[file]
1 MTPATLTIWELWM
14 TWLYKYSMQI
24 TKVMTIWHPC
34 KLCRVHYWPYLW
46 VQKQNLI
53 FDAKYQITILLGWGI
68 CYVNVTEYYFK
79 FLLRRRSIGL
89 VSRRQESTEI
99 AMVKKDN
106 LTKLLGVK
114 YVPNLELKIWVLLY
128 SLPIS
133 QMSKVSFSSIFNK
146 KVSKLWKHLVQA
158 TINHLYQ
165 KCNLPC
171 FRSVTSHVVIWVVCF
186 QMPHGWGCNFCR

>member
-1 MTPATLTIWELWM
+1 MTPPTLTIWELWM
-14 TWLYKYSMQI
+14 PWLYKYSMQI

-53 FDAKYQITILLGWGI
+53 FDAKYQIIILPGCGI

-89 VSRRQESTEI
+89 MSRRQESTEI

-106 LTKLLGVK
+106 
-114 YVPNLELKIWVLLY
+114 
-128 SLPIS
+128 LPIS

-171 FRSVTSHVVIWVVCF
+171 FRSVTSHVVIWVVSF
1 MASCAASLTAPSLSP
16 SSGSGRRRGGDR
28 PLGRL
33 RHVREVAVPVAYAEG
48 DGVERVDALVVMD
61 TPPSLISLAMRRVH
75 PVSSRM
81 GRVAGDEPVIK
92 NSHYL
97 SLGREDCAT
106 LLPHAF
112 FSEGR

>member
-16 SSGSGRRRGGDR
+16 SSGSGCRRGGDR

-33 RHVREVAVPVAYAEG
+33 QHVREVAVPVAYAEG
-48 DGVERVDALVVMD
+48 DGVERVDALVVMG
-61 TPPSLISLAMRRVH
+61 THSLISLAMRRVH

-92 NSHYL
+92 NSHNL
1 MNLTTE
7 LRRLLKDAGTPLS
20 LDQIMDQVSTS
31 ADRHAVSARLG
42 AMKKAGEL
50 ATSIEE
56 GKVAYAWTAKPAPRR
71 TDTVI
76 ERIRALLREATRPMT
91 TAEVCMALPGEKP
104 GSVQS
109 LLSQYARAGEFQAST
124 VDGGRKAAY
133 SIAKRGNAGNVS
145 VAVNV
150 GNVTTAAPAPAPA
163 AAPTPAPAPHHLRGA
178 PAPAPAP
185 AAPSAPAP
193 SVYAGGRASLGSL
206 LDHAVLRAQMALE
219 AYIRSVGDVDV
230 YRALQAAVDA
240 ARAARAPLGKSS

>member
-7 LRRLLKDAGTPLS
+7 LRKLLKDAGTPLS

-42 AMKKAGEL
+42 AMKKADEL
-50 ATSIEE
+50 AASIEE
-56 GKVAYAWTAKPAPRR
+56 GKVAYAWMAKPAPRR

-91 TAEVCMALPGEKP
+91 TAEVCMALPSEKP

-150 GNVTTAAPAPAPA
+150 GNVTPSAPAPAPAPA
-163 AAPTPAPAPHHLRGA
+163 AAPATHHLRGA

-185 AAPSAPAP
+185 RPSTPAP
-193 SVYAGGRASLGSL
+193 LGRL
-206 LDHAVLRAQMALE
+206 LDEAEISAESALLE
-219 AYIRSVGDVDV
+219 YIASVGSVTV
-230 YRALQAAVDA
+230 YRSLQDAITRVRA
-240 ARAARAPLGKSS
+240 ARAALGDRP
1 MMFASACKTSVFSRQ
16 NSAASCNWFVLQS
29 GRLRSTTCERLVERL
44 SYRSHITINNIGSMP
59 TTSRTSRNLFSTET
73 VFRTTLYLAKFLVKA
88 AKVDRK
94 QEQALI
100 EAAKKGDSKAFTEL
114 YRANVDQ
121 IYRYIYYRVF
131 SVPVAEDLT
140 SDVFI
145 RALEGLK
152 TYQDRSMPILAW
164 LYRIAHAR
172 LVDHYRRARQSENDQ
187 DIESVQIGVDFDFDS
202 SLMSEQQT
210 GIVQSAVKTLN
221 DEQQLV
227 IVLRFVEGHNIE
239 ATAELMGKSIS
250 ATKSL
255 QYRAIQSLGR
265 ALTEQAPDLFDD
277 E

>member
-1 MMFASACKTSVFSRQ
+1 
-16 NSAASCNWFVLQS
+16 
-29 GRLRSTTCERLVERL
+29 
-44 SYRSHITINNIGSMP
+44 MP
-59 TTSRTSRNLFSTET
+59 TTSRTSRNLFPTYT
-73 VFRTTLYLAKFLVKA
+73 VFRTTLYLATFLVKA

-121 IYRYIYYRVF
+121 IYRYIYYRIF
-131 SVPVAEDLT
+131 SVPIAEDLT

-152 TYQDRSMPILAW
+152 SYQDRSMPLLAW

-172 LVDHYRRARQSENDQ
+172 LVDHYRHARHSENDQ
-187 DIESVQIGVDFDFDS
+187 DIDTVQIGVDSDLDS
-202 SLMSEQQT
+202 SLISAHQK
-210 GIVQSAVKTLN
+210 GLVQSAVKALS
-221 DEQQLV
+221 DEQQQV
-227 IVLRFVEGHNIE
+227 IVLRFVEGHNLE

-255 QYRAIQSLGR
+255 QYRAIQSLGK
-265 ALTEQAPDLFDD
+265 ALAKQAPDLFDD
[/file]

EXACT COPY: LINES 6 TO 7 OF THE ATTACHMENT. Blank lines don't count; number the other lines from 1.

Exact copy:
53 FDAKYQITILLGWGI
68 CYVNVTEYYFK